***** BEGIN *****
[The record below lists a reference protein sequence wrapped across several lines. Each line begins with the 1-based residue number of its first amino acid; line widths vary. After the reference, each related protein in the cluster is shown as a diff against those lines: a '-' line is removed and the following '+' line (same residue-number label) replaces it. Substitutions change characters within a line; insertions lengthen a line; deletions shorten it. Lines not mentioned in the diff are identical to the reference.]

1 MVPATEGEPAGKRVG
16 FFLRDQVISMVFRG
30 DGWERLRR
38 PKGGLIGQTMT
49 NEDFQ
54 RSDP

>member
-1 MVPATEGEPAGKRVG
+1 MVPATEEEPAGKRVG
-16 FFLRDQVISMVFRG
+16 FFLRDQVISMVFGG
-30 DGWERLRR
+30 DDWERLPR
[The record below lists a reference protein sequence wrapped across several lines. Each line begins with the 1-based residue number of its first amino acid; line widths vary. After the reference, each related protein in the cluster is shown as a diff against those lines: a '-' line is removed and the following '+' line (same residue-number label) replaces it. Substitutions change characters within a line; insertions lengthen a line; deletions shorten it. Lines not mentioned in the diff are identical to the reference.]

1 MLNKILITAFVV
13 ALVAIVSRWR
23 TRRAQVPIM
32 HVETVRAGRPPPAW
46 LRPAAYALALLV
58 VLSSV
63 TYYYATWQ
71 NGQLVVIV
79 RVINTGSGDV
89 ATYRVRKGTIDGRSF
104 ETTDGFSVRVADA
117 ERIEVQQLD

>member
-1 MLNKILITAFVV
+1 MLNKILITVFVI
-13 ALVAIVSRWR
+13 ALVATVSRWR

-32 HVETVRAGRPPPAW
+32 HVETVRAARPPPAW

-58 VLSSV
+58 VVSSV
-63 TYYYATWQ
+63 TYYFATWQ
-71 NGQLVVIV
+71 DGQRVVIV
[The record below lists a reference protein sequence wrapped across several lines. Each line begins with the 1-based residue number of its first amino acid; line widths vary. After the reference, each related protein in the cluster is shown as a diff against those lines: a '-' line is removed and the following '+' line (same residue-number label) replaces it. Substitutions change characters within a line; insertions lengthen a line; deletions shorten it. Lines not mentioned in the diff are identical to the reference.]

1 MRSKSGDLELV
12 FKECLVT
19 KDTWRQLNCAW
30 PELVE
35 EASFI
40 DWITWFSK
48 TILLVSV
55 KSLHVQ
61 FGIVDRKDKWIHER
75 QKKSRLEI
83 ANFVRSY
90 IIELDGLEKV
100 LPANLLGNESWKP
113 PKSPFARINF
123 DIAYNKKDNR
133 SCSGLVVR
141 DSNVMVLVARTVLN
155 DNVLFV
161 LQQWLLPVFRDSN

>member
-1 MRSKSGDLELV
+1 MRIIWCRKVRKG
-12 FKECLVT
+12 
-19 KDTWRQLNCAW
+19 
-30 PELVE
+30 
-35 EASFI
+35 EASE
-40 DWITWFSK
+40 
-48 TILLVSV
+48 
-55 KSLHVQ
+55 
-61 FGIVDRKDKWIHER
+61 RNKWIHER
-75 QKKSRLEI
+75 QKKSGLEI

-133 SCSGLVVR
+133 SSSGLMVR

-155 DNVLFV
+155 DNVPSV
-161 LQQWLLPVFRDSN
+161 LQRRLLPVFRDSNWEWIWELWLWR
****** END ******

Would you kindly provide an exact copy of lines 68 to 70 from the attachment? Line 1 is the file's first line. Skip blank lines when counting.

-30 PELVE
+30 
-35 EASFI